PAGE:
“The Riddle is a critical security vulnerability found in Oracle’s MySQL 5.5 and 5.6 client database libraries. The vulnerability allows an attacker to use riddle in the middle for breaking SSL configured connection between MySQL client and server.” states the description of the flaw.“This vulnerability is a very critical security hole because it affects MySQL — a very popular SQL database — and SSL connection which is by its definition secure.”
The flaw, tracked as CVE-2017-3305, potentially exposes login credentials to eavesdropping, an attacker can capture them when a MySQL clients 5.5 and 5.6 send them to servers.
A security update released for the versions 5.5.49 and 5.6.30 failed to completely fix the bug. The experts noticed that the Versions 5.7 and later, as well as MariaDB systems, are not affected by this issue.
According to security researcher Pali Rohár, the Riddle vulnerability results for the failed attempt to patch the BACKRONYM vulnerability affecting the MySQL database. The Backronym vulnerability exposes passwords to attackers who are in a position to run a man-in-the-middle attack, even if the traffic is encrypted.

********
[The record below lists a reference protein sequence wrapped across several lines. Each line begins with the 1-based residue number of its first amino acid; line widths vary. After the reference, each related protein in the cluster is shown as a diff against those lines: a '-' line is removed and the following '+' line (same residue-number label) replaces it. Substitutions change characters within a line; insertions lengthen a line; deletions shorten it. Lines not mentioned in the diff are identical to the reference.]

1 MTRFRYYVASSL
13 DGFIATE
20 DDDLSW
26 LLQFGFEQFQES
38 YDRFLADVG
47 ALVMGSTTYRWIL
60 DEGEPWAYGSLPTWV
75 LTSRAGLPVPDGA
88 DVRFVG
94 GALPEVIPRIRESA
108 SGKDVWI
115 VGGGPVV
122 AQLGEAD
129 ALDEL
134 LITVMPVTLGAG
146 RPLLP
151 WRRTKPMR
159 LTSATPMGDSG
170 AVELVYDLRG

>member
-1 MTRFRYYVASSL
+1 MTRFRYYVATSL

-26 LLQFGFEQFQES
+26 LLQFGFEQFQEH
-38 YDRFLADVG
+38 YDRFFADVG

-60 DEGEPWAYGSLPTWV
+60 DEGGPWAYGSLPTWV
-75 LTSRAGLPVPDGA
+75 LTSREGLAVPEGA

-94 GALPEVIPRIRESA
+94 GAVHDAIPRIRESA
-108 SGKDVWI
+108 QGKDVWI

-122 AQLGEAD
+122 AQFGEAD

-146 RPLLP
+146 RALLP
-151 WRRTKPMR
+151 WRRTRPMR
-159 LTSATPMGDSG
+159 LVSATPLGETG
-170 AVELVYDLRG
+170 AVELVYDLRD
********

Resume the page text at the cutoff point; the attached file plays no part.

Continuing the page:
“Security update for the stable MySQL 5.5.49 and 5.6.30 versions consisted of adding a verification of security parameters after the authentication process was finished.” “Since it is done after the authentication, riddle in the middle attack together with SSL-downgrade attack can be used by the attacker to steal login data for immediate authentication and log into the MySQL server,” wrote Rohár.
“Ridiculous part is that MySQL client doesn’t report any SSL-related error when MySQL server declines to authenticate a user and instead reports unencrypted error message send by the server. Furthermore, the error message is controlled by the attacker, when the riddle in the middle attack is active.”
The expert suggests updating the client software to MySQL 5.7 or MariaDB, because the security updates for these applications correctly work.
The Riddle vulnerability was discovered in February, but today the bug still affect the Oracle MySql software.
“Reporting bugs to Oracle is useless (even those which are security related) if you are not an Oracle customer. They can perfectly ignore any reports and they would be very happy if nobody knew about it so they don’t have to fix the bugs,” explains Rohár.
“It looks like immediate public disclosure is the best responsible solution for the users, as it is the only way to protect them and let them know immediately what should be done if they are affected.”
About the author
Tom Thorp is an IT Consultant living in Miami on Queensland's Gold Coast. With over 30+ years working in the IT industry, Tom's experience is a broad canvas. The IT services Tom provides to his clients, includes :